Health & Wellness

Leave Room in your Garden

This is a repost from 2011

My mother called this week from NH to tell David that the carrots he’d grown were the best she’d ever tasted. She said that all the time she was eating them, she was thinking about how good they tasted and that most carrots don’t taste like a carrot should.

 

She said that all the time she was eating them, she was thinking about how good they tasted and that most carrots don’t taste like a carrot should.

What’s the underlying the difference between the vegetables you’ve grown yourself versus those you’ve bought? Energy and Spirit. According to my dowsing, the carrots from our garden have an energy of 42,000. The average energy of a store bought carrot is 5,000. The average energy of an organic carrot bought in the store is still only 10,000.

Every living thing has it’s own particular spirit. Carrot Spirit may not be present at all in supermarket orange tubers labeled as carrots. When I ask and dowse on “What percent spirit is present in supermarket produce, overall?”, the answer is just 15%.

What does this mean for you, the consumer? It takes more energy to digest and assimilate poor quality food than it gives you. This puts a strain on your body. Nourishment is not just a matter of vitamins and minerals from fats, carbohydrates and proteins. It’s far more. You can begin to learn about plant spirits and energy by reading Machaella Small Wright’s, Behaving as if the God in Everything Matters, one of my all-time favorite books.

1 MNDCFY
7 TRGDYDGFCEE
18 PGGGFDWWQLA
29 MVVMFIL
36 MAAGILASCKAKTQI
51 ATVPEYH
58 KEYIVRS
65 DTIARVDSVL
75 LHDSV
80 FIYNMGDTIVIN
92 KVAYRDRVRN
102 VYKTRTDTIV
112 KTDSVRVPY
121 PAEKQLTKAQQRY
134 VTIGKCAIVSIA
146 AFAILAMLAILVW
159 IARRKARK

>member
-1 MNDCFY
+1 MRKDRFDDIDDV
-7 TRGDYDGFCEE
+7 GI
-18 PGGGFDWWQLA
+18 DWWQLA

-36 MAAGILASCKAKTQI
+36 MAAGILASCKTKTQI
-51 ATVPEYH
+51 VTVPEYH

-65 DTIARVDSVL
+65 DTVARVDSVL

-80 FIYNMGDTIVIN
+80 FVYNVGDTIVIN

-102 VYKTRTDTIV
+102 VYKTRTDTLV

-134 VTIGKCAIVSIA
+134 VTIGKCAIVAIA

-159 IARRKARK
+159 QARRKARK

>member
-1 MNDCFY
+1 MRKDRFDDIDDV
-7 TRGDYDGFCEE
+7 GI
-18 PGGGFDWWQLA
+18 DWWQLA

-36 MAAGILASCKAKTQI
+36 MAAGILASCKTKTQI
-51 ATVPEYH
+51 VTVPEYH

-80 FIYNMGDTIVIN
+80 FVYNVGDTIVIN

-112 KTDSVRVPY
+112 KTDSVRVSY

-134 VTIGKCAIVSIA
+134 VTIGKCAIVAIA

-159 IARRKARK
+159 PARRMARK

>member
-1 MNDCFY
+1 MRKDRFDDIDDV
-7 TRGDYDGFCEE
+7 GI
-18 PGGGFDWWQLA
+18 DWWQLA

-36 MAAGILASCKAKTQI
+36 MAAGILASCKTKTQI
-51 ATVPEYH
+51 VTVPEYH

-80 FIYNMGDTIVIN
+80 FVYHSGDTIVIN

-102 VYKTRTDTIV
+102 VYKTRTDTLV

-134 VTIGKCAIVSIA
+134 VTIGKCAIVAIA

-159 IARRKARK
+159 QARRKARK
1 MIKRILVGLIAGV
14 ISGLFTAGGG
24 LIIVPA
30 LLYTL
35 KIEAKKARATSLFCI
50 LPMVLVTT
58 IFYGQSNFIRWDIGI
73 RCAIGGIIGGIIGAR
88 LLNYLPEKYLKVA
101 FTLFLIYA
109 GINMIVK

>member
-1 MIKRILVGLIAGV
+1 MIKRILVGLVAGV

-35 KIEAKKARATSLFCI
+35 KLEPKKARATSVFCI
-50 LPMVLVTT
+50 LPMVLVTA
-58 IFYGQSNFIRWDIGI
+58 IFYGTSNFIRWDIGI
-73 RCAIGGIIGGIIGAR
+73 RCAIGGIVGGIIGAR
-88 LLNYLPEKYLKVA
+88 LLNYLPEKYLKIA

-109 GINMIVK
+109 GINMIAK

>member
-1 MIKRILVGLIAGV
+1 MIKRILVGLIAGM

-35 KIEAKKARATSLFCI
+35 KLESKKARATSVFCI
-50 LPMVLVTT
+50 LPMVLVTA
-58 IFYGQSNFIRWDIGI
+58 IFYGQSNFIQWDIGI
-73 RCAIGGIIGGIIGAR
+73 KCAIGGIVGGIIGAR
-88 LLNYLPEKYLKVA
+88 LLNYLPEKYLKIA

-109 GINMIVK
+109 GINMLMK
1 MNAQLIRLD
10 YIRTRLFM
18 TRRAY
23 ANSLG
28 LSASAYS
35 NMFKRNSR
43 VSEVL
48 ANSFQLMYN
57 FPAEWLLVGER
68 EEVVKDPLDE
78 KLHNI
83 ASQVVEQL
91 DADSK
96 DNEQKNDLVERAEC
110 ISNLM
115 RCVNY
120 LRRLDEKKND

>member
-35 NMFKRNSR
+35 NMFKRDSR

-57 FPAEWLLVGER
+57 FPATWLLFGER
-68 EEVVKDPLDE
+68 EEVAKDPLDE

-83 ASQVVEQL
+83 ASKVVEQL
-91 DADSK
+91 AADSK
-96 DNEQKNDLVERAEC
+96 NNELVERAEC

What does any of this have to do with Light Heart Retreat? David and I feel strongly that how we eat as a society, has an impact on every facet of our lives. It’s the subject of much conversation when we get together with friends. David and I have decided to take what we know about this subject out of the bounds of our garden, kitchen and dining room and extend it to our guests at Light Heart Retreat.

Next year during the summer into early fall, we’re going to expand our offerings to include a small, self-service store for our guests where we’ll offer up fresh vegetables in season, home-baked goods, cultured vegetables such as kimchi, pickles and perhaps some jams, jellies and more.

During the slower months we may have a small pre-order menu for guests to choose from.  A special order dinner package (with the best foods we can grow and find locally) is in the works for this year. We hope the difference in taste and quality will inspire some folks to start a small garden and/or buy locally and to do more cooking from scratch.

Next summer I’ll be offering classes on the principles of Nourishing Traditions: The Cookbook that Challenges Politically Correct Nutrition and the Diet Dictocrats,  by Sally Fallon and Mary Enig.  For the most part these classes will be hands on, held in our kitchen.  There’ll be a focus on the importance of cultured vegetables and fermented foods in our diet and how to prepare grains, nuts and seeds for optimum assimilation. Whenever possible we’ll use vegetables grown here at the retreat or from local farmers. I’ll also be writing about this topic for the LHR blog and The Dowsing Deva Blog.

David has always been happy to give garden tours and share his gardening techniques with our guests and will continue to do so. I may help him develop a workshop of his own to teach his dowsing technique for soil amendments.

We’re still in the early planning stages of this mission to gather converts to home gardening and nourishing traditions. We appreciate your suggestions and input about what you’d like to be able to have available to you as a guest of Light Heart Retreat, along these lines. You can email myself or David using the contact form below.

What do you need to leave room for in your garden?

One possible answer is in this photo.

I hope you’ll put your head lamp on after supper, go on out and start turning over the soil for your little (or big) kitchen garden–great exercise, less lawn to mow next year and you’ll give the neighbors something to talk about when you’re out there